Oh, EMMA was a good series to start with! It has great characters and a wonderful, forbidden romance. Sand Chronicles by Hinako Ashihara is another moving series, and I think I was so emotionally invested in it that I cried every volume. Kekkaishi by Yellow Tanabe is a fun action series, and again, it focuses on the relationships between the characters. There are so many good manga series out that it would take an entire blog post just to touch on some of the best!

There is a big trend at the moment for successful mainstream novels to be turned into graphic novels/manga. Diana Gabaldon, the Twilight books, Janet Evanovich, Charlaine Harris and the list goes on and on. What do you think of this trend?

I like it, and I hope that more women start reading graphic novels because of it. My only concern is that I don’t feel that publishers are marketing them correctly to their intended target market. They are on the pricey side because most of them have been hardcovers. And I’m afraid that they will over saturate a niche that isn’t for everyone. Over saturation is one of the things that killed the manga industry in the US (arguably, piracy is the other major factor); I hope that doesn’t happen with these.

We actually starting blogging at around about the same time - nearly 6 years ago for both of us. What keeps you blogging? What has changed, and what has stayed the same?

I think I keep blogging because I don’t really have anyone to talk to about books. I like talking about books, and since I don’t have anyone to listen to me, I talk with my fingers instead. What’s stayed the same? Blogging is hard work, especially if you try to keep any kind of schedule with your posts. I think that social networking has made it easier to get your blog out there, and I would be lost without Twitter. There are also so many free tools now to make blogging easier.

I saw a few posts about ebooks on your blog. How is the growth of ebooks good, or otherwise, for manga/graphic novels?

I think that most of the comic book/graphic novel publishers are late to adopt a digital format for their titles. There are too many delivery methods for digital content; there’s Comixology, and most publishers have their own dedicated application for reading their books on electronic gadgets like iThings. I think that digital comics are still too expensive, and the reading experience is still too clunky. I believe that if the comic publishers don’t get this figured out quickly, they will continue to lose readers to pirate sites, and we all feel the pain when the market erodes because readers just give up on legitimate sources of obtain their comics.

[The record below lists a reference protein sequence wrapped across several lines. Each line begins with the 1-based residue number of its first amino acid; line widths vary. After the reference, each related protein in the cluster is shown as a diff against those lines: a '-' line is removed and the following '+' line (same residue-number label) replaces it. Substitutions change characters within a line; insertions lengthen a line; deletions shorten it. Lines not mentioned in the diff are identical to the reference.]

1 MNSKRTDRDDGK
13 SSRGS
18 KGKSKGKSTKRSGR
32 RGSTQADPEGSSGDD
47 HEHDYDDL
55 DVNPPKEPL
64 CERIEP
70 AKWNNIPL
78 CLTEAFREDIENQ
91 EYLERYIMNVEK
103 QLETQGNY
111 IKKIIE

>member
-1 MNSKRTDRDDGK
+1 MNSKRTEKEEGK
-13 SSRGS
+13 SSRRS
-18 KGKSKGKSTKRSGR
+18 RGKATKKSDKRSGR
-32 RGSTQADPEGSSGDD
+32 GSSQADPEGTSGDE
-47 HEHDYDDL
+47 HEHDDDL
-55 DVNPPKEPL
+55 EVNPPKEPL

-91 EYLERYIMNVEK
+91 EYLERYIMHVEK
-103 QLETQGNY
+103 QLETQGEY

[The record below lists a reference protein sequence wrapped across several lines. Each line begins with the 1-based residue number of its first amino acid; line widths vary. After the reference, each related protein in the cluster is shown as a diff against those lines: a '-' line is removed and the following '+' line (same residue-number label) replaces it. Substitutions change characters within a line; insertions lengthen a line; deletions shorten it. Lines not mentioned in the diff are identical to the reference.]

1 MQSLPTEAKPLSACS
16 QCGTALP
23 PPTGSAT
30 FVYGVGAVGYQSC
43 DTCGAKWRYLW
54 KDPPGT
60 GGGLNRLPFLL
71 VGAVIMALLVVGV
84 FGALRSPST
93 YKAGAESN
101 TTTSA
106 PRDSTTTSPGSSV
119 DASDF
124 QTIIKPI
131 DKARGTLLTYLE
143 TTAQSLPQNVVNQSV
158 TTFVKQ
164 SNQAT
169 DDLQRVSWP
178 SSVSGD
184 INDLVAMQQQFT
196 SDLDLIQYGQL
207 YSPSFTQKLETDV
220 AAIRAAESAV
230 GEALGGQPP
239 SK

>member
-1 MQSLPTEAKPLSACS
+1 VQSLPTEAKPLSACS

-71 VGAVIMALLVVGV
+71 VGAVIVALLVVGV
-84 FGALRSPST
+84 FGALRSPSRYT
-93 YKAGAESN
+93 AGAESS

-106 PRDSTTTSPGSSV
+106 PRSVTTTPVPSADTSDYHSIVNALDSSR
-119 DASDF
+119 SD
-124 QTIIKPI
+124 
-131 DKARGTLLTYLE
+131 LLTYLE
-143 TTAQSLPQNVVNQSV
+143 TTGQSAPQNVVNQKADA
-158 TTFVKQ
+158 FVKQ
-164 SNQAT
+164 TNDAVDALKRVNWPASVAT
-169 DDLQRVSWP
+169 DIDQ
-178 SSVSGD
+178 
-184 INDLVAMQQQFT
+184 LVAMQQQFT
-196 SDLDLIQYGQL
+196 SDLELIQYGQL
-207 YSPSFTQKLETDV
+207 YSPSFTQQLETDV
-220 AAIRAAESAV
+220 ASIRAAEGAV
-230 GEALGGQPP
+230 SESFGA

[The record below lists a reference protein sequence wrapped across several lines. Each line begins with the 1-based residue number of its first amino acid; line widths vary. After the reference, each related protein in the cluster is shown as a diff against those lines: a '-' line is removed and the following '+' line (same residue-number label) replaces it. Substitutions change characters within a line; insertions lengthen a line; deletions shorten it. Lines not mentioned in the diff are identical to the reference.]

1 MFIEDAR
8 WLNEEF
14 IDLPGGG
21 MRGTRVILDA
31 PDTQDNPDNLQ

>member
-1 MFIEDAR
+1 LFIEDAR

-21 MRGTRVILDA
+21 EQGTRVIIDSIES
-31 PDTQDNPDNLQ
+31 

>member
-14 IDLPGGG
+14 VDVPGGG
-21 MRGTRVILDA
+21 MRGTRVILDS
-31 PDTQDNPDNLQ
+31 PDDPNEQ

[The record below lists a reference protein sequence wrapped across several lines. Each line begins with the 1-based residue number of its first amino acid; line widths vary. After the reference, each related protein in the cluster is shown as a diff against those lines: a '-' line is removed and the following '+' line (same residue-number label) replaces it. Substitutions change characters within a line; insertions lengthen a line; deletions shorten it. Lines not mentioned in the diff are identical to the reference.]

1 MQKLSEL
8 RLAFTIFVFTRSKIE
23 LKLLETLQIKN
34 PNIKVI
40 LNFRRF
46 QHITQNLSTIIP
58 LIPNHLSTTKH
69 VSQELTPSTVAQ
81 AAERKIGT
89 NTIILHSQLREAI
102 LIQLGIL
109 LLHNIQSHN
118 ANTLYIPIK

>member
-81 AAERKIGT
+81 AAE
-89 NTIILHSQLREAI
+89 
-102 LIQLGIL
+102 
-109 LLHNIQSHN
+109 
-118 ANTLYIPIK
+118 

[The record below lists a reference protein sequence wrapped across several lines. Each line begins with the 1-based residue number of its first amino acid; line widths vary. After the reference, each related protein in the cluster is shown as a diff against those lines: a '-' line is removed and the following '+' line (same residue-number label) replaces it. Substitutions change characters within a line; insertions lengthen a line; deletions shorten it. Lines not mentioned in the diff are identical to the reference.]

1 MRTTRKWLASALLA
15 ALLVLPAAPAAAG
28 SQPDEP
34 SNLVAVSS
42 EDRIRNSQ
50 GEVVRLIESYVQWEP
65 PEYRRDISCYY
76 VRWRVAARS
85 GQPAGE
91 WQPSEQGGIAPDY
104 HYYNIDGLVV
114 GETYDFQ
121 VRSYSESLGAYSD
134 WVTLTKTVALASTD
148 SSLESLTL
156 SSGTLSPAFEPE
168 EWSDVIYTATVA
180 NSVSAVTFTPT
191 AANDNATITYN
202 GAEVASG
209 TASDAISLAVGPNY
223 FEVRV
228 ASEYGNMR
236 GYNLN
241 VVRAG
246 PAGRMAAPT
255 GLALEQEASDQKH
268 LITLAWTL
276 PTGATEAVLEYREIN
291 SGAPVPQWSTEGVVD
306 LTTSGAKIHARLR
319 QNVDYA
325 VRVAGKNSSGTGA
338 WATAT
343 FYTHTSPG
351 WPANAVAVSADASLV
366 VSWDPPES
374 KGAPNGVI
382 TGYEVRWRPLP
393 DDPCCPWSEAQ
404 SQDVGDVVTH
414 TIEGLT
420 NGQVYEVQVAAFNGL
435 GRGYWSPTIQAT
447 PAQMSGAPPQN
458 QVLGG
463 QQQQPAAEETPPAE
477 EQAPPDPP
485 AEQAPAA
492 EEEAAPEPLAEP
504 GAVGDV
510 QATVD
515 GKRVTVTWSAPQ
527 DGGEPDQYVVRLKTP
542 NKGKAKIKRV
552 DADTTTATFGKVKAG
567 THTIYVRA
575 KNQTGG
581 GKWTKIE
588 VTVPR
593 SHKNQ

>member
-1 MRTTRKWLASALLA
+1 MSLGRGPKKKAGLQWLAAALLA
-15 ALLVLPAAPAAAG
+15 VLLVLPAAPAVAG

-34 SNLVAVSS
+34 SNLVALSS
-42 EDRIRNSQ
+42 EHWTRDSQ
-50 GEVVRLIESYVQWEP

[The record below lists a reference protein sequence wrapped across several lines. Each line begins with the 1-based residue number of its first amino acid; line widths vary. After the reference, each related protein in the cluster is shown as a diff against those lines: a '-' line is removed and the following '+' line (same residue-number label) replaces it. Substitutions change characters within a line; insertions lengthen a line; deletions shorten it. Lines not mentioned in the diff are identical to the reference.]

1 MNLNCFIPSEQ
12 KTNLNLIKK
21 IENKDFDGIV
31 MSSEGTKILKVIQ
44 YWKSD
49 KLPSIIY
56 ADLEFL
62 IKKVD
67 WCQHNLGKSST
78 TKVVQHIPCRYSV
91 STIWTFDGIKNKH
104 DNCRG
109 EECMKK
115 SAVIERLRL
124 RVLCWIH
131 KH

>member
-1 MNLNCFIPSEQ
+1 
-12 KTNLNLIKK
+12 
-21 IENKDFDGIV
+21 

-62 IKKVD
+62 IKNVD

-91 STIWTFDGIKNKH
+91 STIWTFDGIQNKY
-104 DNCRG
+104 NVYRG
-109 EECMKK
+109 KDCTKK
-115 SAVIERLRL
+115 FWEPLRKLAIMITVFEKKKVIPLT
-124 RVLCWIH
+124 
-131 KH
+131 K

You don't only read manga. What else do you like to read?

I like to read pretty much everything. I love fantasy novels, and have been waiting years for the next book in George RR Martin’s Song of Ice and Fire series. I enjoy YA and MG, and dystopian and post-apocalyptic are favorite genres. I like books about zombies, which is totally surprising, because I can’t stand watching horror movies. I am not so fond of non-fiction, and I usually avoid classics, but I am open to almost anything else!

Tell us about the last book you finished, the book you are currently reading, the book you are planning to read next, and a favourite recent read.

The last book that I read was OyMG by Amy Fellner Dominy, and it was a great read about a young girl who is exposed to discrimination for the first time.

I am currently reading Flawless by Lara Chapman. I really like it so far. It’s about accepting yourself, has lots high school angst, but is told with a great deal of humor.

I am going to read Are You Going to Kiss Me Now? by Sloane Tanen after that, or maybe a zombie book. I haven’t read a good zombie book in a while, so I am really tempted to go hunt one down. A zombie book, not an actual zombie.

My favorite books this year have been Where the Mountain Meets the Moon by Grace Lin and Dogtag Summer by Elizabeth Partridge. They are both MG books, and I couldn’t put them down. I found them both touching and heartwarming reads.

Let's talk about something other than books. You are a passionate horse rider. How long have you been riding? Tell us about your horses, Blondie and Elle?

I have been riding for about six years. It’s something that I always wanted to do, and I have dreamed about owning a horse since I was a little girl, but my parents didn’t have the money for me to take lessons. After my boyfriend kept telling me I wasn’t getting any younger (thanks, dude!), and that if I was serious about riding, I needed to start soon, I finally started taking lessons. Now I own two mares, Blondie (Saddlebred) and Elle (Morgan), and I show competitively. It’s a lot of fun and it helps me blow off some steam. I am so grateful that the BF gave me the push I needed to make my dream a reality.

Thanks so much for asking me such wonderful questions!

Tuesday, May 24, 2011

Teaser Tuesday: The Dark Enquiry by Deanna Raybourn

This week my teaser comes from The Dark Enquiry by Deanna Raybourn, the fifth book in the fabulous Lady Julia Grey mystery series. A dashing heroes, interesting mysteries,a feisty heroine, Victorian England - so much to love about these books.